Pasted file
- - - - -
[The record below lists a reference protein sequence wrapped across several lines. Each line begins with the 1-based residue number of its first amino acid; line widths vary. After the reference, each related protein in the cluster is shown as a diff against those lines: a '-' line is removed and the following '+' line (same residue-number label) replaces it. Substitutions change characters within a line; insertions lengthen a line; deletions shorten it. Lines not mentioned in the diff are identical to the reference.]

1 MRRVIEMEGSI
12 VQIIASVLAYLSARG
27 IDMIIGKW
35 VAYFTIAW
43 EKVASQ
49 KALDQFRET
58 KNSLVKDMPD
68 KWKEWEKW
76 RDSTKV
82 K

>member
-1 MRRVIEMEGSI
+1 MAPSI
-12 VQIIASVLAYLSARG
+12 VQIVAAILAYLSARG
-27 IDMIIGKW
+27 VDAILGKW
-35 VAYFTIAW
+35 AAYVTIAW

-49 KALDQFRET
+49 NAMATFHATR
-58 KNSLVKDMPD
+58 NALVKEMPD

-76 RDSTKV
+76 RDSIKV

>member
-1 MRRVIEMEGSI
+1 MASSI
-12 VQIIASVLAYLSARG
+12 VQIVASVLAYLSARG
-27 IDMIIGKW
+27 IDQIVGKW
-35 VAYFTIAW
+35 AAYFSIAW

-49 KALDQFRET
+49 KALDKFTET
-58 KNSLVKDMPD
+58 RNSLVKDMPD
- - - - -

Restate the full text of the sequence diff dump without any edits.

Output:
[The record below lists a reference protein sequence wrapped across several lines. Each line begins with the 1-based residue number of its first amino acid; line widths vary. After the reference, each related protein in the cluster is shown as a diff against those lines: a '-' line is removed and the following '+' line (same residue-number label) replaces it. Substitutions change characters within a line; insertions lengthen a line; deletions shorten it. Lines not mentioned in the diff are identical to the reference.]

1 MRRVIEMEGSI
12 VQIIASVLAYLSARG
27 IDMIIGKW
35 VAYFTIAW
43 EKVASQ
49 KALDQFRET
58 KNSLVKDMPD
68 KWKEWEKW
76 RDSTKV
82 K

>member
-1 MRRVIEMEGSI
+1 MAPSI
-12 VQIIASVLAYLSARG
+12 VQIVAAILAYLSARG
-27 IDMIIGKW
+27 VDAILGKW
-35 VAYFTIAW
+35 AAYVTIAW

-49 KALDQFRET
+49 NAMATFHATR
-58 KNSLVKDMPD
+58 NALVKEMPD

-76 RDSTKV
+76 RDSIKV

>member
-1 MRRVIEMEGSI
+1 MASSI
-12 VQIIASVLAYLSARG
+12 VQIVASVLAYLSARG
-27 IDMIIGKW
+27 IDQIVGKW
-35 VAYFTIAW
+35 AAYFSIAW

-49 KALDQFRET
+49 KALDKFTET
-58 KNSLVKDMPD
+58 RNSLVKDMPD